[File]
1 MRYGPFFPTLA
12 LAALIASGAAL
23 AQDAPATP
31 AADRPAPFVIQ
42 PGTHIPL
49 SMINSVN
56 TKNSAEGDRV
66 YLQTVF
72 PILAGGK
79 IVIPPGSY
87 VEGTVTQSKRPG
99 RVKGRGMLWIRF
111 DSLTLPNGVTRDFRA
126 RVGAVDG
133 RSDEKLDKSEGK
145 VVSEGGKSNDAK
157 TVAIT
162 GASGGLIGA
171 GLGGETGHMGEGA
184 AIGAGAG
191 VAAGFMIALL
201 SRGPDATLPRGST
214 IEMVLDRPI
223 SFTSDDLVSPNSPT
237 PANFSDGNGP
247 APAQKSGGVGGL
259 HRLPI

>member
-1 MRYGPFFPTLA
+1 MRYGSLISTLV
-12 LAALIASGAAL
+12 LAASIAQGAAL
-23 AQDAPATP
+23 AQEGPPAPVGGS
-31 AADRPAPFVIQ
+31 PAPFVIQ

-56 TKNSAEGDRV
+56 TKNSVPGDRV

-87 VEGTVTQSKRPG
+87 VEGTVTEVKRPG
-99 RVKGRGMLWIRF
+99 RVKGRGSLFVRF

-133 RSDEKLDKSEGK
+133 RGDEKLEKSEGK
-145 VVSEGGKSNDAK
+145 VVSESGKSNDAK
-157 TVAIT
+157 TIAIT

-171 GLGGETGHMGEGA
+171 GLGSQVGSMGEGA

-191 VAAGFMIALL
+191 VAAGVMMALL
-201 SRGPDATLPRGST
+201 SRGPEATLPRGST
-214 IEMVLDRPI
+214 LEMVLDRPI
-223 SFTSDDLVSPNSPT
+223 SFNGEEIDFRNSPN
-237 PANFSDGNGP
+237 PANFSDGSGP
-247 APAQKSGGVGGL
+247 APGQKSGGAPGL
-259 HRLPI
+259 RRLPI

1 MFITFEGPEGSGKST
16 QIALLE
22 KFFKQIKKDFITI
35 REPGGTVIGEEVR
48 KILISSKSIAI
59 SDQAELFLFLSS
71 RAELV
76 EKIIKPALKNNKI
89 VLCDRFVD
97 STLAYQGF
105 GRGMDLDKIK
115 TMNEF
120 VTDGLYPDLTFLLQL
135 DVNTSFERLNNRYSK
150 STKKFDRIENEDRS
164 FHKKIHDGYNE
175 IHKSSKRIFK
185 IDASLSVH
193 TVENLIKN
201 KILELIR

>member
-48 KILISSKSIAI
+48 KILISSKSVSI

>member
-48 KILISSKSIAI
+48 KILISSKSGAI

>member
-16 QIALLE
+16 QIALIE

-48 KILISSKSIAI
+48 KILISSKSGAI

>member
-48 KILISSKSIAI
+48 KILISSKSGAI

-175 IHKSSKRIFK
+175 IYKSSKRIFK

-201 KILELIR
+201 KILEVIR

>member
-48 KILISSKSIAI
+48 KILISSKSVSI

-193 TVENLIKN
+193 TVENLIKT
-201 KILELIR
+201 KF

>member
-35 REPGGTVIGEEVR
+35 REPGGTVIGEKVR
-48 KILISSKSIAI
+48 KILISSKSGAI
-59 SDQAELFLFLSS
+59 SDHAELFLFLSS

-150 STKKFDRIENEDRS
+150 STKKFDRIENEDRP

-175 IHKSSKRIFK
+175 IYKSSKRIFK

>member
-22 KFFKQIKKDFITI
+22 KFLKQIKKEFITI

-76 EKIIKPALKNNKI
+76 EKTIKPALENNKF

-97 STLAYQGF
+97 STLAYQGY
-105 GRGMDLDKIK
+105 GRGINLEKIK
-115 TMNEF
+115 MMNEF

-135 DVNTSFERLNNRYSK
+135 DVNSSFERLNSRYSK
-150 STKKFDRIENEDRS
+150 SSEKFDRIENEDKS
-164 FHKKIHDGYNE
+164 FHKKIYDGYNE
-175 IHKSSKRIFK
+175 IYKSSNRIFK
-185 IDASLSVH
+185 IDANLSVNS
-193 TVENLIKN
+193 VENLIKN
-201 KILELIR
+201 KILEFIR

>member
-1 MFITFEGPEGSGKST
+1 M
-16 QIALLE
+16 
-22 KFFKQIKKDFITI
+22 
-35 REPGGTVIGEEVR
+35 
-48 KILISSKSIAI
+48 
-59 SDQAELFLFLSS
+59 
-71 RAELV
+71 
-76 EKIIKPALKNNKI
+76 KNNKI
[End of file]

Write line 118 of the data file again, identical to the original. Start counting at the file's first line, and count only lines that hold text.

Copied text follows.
+150 STKKFDRIENEDRP